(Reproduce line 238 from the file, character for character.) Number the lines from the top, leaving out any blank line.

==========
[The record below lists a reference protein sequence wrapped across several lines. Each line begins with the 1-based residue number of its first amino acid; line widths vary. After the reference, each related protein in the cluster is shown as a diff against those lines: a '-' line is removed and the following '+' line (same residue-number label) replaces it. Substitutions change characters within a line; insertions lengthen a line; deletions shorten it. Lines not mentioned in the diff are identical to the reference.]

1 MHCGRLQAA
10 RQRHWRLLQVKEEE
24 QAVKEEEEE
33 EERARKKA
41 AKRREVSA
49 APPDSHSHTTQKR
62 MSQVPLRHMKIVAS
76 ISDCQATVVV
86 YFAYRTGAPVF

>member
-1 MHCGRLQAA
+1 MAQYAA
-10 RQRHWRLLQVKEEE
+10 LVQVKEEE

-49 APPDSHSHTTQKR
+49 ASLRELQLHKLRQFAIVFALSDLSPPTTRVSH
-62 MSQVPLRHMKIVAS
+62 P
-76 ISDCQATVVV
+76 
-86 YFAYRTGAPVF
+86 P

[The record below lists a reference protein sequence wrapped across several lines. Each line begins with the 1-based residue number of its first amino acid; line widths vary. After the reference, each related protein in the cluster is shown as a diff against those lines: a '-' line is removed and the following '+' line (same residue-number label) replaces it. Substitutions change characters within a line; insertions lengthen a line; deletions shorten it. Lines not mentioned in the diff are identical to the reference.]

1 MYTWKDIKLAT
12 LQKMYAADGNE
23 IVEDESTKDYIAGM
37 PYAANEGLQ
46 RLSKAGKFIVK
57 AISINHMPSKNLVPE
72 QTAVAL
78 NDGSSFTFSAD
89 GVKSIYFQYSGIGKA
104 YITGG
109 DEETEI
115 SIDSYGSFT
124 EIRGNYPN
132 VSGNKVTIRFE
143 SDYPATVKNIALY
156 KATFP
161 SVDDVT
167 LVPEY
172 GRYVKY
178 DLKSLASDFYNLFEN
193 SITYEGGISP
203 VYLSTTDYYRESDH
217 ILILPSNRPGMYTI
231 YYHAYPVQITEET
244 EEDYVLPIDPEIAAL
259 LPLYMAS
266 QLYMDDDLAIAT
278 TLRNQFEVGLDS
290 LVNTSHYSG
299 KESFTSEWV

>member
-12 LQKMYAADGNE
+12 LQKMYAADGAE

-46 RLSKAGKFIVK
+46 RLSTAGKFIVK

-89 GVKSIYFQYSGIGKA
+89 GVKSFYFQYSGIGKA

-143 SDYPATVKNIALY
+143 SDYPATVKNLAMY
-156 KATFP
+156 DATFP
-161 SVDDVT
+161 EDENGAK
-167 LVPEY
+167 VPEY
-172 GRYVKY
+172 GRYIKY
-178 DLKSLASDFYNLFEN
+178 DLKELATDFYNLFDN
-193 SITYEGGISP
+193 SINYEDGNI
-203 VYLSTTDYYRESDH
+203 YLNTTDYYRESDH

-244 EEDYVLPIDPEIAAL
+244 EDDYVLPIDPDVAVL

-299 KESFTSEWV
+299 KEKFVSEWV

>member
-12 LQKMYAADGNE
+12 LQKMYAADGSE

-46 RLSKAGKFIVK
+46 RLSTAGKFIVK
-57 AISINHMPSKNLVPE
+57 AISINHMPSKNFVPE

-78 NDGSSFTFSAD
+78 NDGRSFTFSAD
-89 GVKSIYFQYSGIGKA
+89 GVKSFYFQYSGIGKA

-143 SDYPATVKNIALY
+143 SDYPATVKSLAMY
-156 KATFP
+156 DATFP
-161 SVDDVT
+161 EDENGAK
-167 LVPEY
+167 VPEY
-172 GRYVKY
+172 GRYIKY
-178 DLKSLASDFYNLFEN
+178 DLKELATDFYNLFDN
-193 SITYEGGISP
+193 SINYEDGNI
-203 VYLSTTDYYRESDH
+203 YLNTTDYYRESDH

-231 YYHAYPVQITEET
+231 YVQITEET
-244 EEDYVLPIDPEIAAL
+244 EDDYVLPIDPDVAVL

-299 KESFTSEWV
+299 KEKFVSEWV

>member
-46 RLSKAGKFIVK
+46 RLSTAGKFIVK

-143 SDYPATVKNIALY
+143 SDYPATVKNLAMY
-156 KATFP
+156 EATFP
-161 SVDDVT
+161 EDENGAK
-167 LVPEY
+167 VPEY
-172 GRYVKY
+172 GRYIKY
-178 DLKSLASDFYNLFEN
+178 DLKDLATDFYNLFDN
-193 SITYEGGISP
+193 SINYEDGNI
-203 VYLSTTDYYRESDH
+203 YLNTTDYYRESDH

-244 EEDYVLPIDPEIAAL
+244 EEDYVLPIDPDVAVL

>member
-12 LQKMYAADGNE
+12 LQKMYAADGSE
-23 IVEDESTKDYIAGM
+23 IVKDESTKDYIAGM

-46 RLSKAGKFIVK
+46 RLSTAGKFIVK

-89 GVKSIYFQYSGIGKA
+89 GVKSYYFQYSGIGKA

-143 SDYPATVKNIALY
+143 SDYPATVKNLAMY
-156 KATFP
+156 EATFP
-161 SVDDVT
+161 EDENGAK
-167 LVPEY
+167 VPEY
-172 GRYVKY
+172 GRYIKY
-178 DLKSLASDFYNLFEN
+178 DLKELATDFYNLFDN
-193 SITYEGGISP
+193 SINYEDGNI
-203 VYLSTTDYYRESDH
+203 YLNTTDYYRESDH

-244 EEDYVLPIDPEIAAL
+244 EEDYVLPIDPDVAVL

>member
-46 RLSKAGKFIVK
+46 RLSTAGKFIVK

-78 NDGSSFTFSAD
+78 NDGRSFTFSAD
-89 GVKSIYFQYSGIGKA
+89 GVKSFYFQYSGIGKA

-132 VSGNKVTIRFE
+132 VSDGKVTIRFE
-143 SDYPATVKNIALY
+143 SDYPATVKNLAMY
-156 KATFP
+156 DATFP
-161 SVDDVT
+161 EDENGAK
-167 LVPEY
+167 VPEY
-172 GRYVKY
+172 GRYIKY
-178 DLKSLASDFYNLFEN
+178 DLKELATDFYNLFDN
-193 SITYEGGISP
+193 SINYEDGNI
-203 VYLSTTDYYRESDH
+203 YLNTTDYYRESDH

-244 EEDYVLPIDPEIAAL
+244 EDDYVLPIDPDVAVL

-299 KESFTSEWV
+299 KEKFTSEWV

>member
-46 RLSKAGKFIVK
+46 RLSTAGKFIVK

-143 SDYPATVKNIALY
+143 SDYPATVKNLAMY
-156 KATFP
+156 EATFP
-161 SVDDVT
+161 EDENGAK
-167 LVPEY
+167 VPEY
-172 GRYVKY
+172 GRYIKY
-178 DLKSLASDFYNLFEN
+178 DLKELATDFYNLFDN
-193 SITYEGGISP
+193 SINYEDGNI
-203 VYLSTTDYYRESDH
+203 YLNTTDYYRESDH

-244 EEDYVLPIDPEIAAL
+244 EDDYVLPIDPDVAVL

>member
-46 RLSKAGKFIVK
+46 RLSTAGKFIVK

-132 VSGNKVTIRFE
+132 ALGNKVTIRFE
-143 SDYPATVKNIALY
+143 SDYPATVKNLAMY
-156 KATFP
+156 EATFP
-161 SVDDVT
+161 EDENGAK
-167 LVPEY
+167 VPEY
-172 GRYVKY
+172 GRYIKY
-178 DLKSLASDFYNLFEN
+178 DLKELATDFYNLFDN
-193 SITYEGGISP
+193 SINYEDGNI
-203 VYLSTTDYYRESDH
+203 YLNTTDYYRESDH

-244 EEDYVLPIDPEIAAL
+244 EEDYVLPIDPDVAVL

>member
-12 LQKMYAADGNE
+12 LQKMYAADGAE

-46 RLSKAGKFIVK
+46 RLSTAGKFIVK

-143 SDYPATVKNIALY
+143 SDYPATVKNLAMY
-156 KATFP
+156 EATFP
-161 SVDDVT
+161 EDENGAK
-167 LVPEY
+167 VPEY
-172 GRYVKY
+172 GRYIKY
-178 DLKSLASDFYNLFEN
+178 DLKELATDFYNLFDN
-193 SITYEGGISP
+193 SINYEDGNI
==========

+12 LQKMYAADGAE